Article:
Marlins President David Samson rejects new demands from the City of Miami to share in revenues from a new Florida Marlins ballpark, so the deal is dead for the day.Marlins President David Samson rejected new demands from the City of Miami to share in revenues from a new Florida Marlins ballpark, so the deal is dead for now, pending further negotiations and another recess.
The initial vote on the $606-million project failed before the City Commission by a 2-2 margin. Commission member Marc Sarnoff proposed the Marlins contribute more to the costs of an adjacent parking ramp (capping the city’s cost at $95 million), give up naming-rights revenues to the city and county, and promise to split profits should the team be sold.
Despite discussions with the city of Miami, Miami-Dade County and MLB officials, those terms were flatly rejected by Samson, who declared the ballpark deal for the Marlins dead, leading Miami-Dade County to cancel an afternoon session designed to discuss the ballpark proposal. This led to a heated discussion among commission members as to how talks with the Marlins evolved; some want to see negotiations continue with the Marlins. Sarnoff, in particular, criticized county officials for not coming clean about the actual cost of the ballpark — $1.9 billion — until the evening before such an important vote. As of right now the city commission is again in recess, though Samson made it pretty clear he was in no mood to entertain changes to the agreement.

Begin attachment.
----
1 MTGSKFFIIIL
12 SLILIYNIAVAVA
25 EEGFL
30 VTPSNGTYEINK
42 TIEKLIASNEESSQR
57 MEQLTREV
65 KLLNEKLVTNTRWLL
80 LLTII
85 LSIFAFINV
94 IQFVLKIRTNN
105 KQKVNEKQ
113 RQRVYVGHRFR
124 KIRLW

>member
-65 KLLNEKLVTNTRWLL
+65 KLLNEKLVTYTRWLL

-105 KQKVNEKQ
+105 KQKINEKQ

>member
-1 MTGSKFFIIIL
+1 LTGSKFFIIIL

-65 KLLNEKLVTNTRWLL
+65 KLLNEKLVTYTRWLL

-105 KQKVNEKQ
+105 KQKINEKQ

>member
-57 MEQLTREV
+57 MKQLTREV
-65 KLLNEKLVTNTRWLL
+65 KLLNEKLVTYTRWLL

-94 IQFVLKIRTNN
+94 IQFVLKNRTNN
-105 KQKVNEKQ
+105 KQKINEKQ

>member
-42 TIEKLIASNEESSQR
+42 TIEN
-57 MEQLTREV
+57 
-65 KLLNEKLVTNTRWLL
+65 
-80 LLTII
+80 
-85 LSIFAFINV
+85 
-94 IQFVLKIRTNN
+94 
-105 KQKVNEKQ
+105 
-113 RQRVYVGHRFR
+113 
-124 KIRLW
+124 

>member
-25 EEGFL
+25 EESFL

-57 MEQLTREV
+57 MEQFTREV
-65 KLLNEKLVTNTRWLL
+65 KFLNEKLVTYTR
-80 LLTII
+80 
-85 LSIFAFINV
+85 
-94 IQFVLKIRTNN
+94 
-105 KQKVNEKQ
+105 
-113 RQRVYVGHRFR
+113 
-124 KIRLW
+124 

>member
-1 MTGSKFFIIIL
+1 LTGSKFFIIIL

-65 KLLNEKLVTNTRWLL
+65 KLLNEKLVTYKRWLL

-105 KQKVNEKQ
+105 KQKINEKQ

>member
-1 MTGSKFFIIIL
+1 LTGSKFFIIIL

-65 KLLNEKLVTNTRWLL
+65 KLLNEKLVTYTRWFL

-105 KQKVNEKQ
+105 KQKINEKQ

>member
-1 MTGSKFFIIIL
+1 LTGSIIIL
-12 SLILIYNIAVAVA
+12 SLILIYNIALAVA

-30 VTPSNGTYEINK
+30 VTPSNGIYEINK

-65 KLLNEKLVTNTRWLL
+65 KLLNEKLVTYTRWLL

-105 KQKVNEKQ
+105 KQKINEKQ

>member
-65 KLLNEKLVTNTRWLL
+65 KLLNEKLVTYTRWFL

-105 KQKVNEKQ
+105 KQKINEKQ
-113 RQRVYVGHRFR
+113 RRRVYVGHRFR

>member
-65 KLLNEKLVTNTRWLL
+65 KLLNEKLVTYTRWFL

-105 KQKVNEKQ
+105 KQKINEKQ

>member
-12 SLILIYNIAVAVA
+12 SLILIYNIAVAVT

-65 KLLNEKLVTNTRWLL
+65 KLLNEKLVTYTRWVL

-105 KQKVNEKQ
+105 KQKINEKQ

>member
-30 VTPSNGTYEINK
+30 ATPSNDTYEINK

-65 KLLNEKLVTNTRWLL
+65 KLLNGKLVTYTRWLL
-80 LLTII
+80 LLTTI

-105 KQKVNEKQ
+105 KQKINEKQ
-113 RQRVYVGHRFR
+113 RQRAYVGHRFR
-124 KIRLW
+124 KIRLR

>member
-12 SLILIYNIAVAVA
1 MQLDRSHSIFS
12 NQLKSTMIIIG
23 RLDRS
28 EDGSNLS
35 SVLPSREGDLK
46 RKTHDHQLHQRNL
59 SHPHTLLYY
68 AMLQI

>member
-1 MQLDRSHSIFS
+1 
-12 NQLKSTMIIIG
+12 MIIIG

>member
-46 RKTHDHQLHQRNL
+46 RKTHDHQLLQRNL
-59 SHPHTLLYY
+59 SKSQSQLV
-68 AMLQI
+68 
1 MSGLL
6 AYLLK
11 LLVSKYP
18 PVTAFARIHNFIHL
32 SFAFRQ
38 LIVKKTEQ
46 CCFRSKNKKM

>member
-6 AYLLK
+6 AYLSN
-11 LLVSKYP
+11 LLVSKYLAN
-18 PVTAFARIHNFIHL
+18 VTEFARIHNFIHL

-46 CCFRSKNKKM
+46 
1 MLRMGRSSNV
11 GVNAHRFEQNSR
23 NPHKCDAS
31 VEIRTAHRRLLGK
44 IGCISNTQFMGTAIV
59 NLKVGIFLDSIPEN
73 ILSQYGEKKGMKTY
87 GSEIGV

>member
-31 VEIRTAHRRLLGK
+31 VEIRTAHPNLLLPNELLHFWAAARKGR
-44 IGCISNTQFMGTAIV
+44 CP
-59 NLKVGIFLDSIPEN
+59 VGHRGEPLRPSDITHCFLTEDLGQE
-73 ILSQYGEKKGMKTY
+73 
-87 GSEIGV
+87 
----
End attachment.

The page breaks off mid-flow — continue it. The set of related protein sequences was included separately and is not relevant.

Ironically, city approval was seen as a sure deal because Miami’s exposure on the deal is limited; the city’s contribution to the ballpark is capped at $13 million. But concern about whether the parking lot would end up breaking even — officials estimated that would take 35 years — and the revelation that the total ballpark project would cost Miami-Dade County $1.9 billion is leading many to take a fresh look at the project.
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